Nonfiction Flash:
The Unsuccessful Manumitting of Trump's Mouth
Grated chips of leathery looks
drift from his bloated eyes.
Thin ribboned traces
his contorted lips
squeal and cant
in a cascading flurry of
They quail,
they rail;
twisted, dancing, dangled slivers
desperate to
slide and slip
slide and fall
racing to
they strain,
gasp and groan
arch and beg for
They could run, they could hide,
but he'd hunt them down
with cold green blood.
Slam them,
smear them,
grind them in
his clotted visage.
Strapped in place,
they flail and wail,
no one heeds their cries.
Condemned and convicted, a set of serfs
bound to spew a
trombone gurgle bleating,
a bray, a braying
roars into a
remains of the days,
the days,
the nights and
days that don't end,
won't end.
Not until . . .
they gobble and pinch
wiggle and thrust
sink into the sludge thick depths
of his breath at night.
Author: R.j. hOylE
Copyright: 2015
Style: Lyric Flash Essay
Fort Rock
   A massive, long-extinct pyroclastic tuff ring hovers above the desiccated expanse of a flat, ancient, pluvial lake bed. It exploded into existence as a bloated, frantic bubble that left a hard-lipped mouth jutting above the broad, sloshing waters. Wind and tide eventually wore down the towering rupture and dissolved its southwest rampart. But then, the earth shifted; the lake drained away, and the hunched sepia form stood alone as it devolved into a squashed and crumpled jaw that continues to wither under the long days of fading light.
   Inside, the ground slithers with scattered clumps of chipped, unstable rocks. The facade, now lined with rivulets of dark brown stretch marks strains to cup the last dregs of silence before a smattering of chattering tourists clomp through the low, rolling sand banks. Sharp scrub grasses and small cacti needles lean in to grab and shred exposed flesh and clothing. A few explorers wander to the edges and dig their toes and heels into the crumbling, rippled sides. They claw and yank their way to a dusty ledge or a not too high arrowhead point. A lone hawk soars in the updrafts overhead and shoots a piercing scream at the indifferent invaders below.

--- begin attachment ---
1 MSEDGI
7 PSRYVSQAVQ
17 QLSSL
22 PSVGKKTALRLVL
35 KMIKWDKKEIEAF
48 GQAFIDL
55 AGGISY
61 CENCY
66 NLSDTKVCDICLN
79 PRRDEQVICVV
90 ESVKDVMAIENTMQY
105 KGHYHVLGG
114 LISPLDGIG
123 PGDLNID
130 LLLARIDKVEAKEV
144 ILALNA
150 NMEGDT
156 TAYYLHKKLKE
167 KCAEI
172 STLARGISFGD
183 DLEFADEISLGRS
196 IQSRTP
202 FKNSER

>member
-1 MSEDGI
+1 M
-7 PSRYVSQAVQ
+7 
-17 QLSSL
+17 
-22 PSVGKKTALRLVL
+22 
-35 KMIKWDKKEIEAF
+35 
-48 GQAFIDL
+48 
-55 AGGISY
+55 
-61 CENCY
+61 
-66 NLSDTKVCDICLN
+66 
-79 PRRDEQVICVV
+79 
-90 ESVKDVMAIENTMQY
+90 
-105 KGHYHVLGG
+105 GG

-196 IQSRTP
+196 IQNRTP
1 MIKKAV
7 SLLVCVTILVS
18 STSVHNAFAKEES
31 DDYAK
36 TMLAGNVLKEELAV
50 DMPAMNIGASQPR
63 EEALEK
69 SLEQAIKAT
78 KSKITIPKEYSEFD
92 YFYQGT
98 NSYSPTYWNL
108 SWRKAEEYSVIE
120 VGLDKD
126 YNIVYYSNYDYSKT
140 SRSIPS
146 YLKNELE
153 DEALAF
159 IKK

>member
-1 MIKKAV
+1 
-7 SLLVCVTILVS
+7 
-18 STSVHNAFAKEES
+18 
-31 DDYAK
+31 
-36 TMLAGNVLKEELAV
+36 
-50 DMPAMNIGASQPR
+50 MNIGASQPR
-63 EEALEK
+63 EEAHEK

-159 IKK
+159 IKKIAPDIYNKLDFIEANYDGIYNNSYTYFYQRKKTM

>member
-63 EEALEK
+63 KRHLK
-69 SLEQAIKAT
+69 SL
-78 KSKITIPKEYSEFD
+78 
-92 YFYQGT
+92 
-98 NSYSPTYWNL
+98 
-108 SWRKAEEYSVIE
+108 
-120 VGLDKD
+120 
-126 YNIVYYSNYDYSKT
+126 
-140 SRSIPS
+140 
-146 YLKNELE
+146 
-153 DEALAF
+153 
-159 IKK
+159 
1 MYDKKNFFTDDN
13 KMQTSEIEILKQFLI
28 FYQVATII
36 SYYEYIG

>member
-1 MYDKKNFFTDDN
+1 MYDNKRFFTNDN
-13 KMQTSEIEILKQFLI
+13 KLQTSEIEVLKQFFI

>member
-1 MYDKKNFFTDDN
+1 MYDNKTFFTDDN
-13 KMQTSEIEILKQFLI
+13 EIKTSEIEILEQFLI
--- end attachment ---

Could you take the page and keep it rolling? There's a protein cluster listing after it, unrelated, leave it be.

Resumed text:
A sudden wind buffets and bangs on the jagged outer wall. Finding no entry, it rushes and rises to the top of the decaying peaks, breaches the top, and trips and crashes down and around into the wide-open basin. Hurtling forward, it races across the gritty core and bends, whips the thin, startled vegetation before jettisoning out of the breach to blow wide and then fade into a spent, deflated breath on the barren, pockmarked floor.
   To the east, orderly patches of green carved fields flutter in a wide skirt as they spread out from the ring's tired, aching sides. A few weathered plank-sided buildings squat like discarded teeth near the grim black road that stretches beneath the eroding desiccated maw.
   In the wan, thin distance, a soft haze hangs over the seven mountain clutch of the frosty Cascade range. The fertile promontories stretch like the gnashing teeth of a mythical, monstrous mammal. Against the darkening sky, this gap-toothed vista seems to mock and chortle at the disintegrating cavity of the once oozing behemoth as the sun sets behind them in fitful streaks of impatient reds and golds.
Author: R.j. hOylE
Copyright: 2015
Driving away . . .
Driving away, I feel the house crumble into the dust. Driving away, I see the road waver and sway before me. Driving away, I turn a knob and the music curls and whines, drifts and swirls as it escapes the weary radio. Driving away, I hear your wailing fold into a soft, vacant echo that fades into the thickening fog behind me. Driving away, I close my eyes and release the wheel, my hold, my grip, and the memory of the everything and the always, and the tires thrum and run and turn and all is everything that it ever will be.
Author: R.j. hOylE
Copyright: 2014
It is a pale grey heart exploding from within, a muddy sulfuric fiery volcano bubbling to the surface -- it is none of these. Nikon's 2014 winning microphotograph shows a rotifer's mouth wide open.
You could be a galaxy, a nebula erupting, your sun-like corona hugs you. Who are you, what are you, your mouth gapes and I fall in -- captivated by the why of you.
In another image, you have a feathery crown, golden, and ruby. You are a festive bud of royalty. In yet another, taken from the side, you are a cool, blue sturdy lab flask. Your translucent belly swollen and smooth, it shelters your garbled, mysterious interior.